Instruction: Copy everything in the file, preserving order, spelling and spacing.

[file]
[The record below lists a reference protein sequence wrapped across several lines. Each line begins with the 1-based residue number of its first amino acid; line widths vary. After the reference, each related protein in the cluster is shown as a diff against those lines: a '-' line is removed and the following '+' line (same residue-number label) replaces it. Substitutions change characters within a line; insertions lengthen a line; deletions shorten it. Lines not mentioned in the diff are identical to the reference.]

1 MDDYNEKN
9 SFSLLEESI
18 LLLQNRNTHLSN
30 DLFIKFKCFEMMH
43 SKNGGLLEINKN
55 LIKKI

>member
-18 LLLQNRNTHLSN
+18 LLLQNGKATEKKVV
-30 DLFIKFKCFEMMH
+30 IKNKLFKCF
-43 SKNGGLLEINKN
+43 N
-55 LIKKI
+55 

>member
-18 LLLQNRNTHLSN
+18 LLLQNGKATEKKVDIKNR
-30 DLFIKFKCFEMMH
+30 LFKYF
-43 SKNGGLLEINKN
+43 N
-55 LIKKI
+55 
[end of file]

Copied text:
[The record below lists a reference protein sequence wrapped across several lines. Each line begins with the 1-based residue number of its first amino acid; line widths vary. After the reference, each related protein in the cluster is shown as a diff against those lines: a '-' line is removed and the following '+' line (same residue-number label) replaces it. Substitutions change characters within a line; insertions lengthen a line; deletions shorten it. Lines not mentioned in the diff are identical to the reference.]

1 MDDYNEKN
9 SFSLLEESI
18 LLLQNRNTHLSN
30 DLFIKFKCFEMMH
43 SKNGGLLEINKN
55 LIKKI

>member
-18 LLLQNRNTHLSN
+18 LLLQNGKATEKKVV
-30 DLFIKFKCFEMMH
+30 IKNKLFKCF
-43 SKNGGLLEINKN
+43 N
-55 LIKKI
+55 

>member
-18 LLLQNRNTHLSN
+18 LLLQNGKATEKKVDIKNR
-30 DLFIKFKCFEMMH
+30 LFKYF
-43 SKNGGLLEINKN
+43 N
-55 LIKKI
+55 